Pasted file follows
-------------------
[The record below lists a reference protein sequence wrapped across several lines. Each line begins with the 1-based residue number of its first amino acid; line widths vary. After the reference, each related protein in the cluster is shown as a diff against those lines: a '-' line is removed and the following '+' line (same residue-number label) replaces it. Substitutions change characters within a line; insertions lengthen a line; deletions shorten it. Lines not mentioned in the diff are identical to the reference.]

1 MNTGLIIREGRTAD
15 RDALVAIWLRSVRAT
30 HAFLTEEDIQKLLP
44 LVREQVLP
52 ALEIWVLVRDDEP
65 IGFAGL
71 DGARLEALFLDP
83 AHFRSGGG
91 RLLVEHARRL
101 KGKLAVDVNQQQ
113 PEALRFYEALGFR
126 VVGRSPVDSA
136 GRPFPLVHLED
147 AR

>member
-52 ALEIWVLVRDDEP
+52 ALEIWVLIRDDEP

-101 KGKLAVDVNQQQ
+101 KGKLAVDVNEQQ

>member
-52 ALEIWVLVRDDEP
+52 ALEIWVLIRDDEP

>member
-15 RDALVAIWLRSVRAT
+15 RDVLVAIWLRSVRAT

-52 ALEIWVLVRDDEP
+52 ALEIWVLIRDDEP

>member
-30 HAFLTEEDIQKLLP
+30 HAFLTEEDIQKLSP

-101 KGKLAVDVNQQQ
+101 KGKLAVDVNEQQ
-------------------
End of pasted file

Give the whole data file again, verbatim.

[The record below lists a reference protein sequence wrapped across several lines. Each line begins with the 1-based residue number of its first amino acid; line widths vary. After the reference, each related protein in the cluster is shown as a diff against those lines: a '-' line is removed and the following '+' line (same residue-number label) replaces it. Substitutions change characters within a line; insertions lengthen a line; deletions shorten it. Lines not mentioned in the diff are identical to the reference.]

1 MNTGLIIREGRTAD
15 RDALVAIWLRSVRAT
30 HAFLTEEDIQKLLP
44 LVREQVLP
52 ALEIWVLVRDDEP
65 IGFAGL
71 DGARLEALFLDP
83 AHFRSGGG
91 RLLVEHARRL
101 KGKLAVDVNQQQ
113 PEALRFYEALGFR
126 VVGRSPVDSA
136 GRPFPLVHLED
147 AR

>member
-52 ALEIWVLVRDDEP
+52 ALEIWVLIRDDEP

-101 KGKLAVDVNQQQ
+101 KGKLAVDVNEQQ

>member
-52 ALEIWVLVRDDEP
+52 ALEIWVLIRDDEP

>member
-15 RDALVAIWLRSVRAT
+15 RDVLVAIWLRSVRAT

-52 ALEIWVLVRDDEP
+52 ALEIWVLIRDDEP

>member
-30 HAFLTEEDIQKLLP
+30 HAFLTEEDIQKLSP

-101 KGKLAVDVNQQQ
+101 KGKLAVDVNEQQ